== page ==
This is page 72 of An Icelandic-English Dictionary by Cleasby/Vigfusson (1874)

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72 BOÐSKURÐE -- BORÐPRYÐI.

boð-skurðr, m. [skera boð, to carve a boð, 4. β], a message, summons to a meeting, N. G. L. i. 153.

boð-sletta (boð-slotti, a, m., Gþl. 200), also boð-flenna, u, f. an intruder at a feast, an uninvited guest, Jb. 110.

boð-slóð, f.=boðleið, Jb. 181.

boð-stóll, m., in the phrase, hafa e-t á boðstólum, to put a thing out for sale.

BOGI, a, m. [A. S. boga; Engl. bow; Germ, bogen], a bow, Nj. several times; skjóta af boga, 29, 96; benda b., Fas. ii. 88, Landn. 288, Fms. ii. 321, iii. 228; álm-bogi, hand-bogi, lás-bogi, y-bogi, q. v. 2. metaph. an arch, vault, Sks. 116: the rainbow, Stj. 62: metaph., bera mál ór boga, to disentangle a case, Sks. 654; himin-bogi, the sky; blóð-bogi, a gush of blood; regn-bogi, a rainbow; öln-bogi, an elbow. COMPDS: boga-dreginn, adj. bow-sbaped, curved. boga-háls, m. the tip of a bow, where the string is fastened, Al. 142, Fas. ii. 88. boga-list, f. archery, now used metaph. boga-mynd, f. the form of a bow, Fas. i. 271. boga-skot, n. bow-shot, sbooting with a bow, Fms. ii. 169. boga-strengr, m. a bow-string, Nj. 115, 136. boga-vápn, n. a bow, Fms. viii. 184, v. 1.

boginn, adj. bent, bowed, curved, Al. 8; prop. a part. from a lost strong verb bjúgan; cp. Goth. bjúgan=GREEK.

bog-maðr, m. a bowman, archer, P'as. i. 382, Ingv. 34, Lv. 63, Fær. 56, Fms. vi. 413. bogmanns-merki, n. the zodiacal sign, Arcitenens, Rb. 102.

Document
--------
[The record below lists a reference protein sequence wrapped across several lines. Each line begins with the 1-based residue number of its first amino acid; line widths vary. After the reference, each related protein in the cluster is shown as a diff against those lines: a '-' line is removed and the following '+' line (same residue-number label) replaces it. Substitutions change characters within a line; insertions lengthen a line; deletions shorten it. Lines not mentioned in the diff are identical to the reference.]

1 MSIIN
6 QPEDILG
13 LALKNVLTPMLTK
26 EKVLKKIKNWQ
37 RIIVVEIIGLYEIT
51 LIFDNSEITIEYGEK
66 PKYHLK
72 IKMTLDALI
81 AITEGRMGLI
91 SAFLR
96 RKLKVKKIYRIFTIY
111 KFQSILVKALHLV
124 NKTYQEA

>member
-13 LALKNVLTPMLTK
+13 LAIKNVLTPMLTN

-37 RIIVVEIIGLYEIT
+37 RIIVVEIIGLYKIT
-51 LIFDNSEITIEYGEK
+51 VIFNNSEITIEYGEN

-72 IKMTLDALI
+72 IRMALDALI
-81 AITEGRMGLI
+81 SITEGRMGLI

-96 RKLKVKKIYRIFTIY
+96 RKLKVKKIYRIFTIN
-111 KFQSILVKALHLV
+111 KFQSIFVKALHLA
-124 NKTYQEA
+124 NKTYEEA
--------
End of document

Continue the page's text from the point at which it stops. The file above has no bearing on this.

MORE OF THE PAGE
bog-mannliga, adv. bowmanlike, Fms. ii. 450.

bogna, að, to become curved, bent, Hkr. ii. 365, Flov. 34: to give way, Fms. viii. 403, Al. 57.

bogra, að, to creep along bowed or stooping; þá boru bograr (creeps) hann inn, Fas. i. 393; bogra fyrir e-m, to bow before one, Þorst. St. 53.

bog-sterkr, -styrkr, adj. stark or strong at the bow, Hkr. iii. 264.

bog-sveigir, m. bow-swayer, a nickname, Fas. ii.

BOKKI, a, m., means probably a he-goat, [cp. Germ. bock; Dan. bukk; Engl. buck], a familiar mode of address; Höttr heiti ek, bokki sæll, and, skaltu nú bana mér, bokki, my good fellow, 'old buck,' Fas. i. 66; muntú festa, bokki, tindinn í kambi mínum (the old woman addressing the bishop), Fb. iii. 446: stærri bokkar, bigger men, 352, vide stór-bokki.

bokkr, m. a buck, Lex. Poët.

bola, að, prop. to fell trees, to cut through the body (bolr), Fas. i. 106. II. [boli, a bull], to bully; b. e-n út, to push one out, as a bull with the horns: reflex, bolast, a wrestling term, of two wrestlers pushing or butting at one another with their heads.

boldang, n. a sort of thick linen, (for. word.)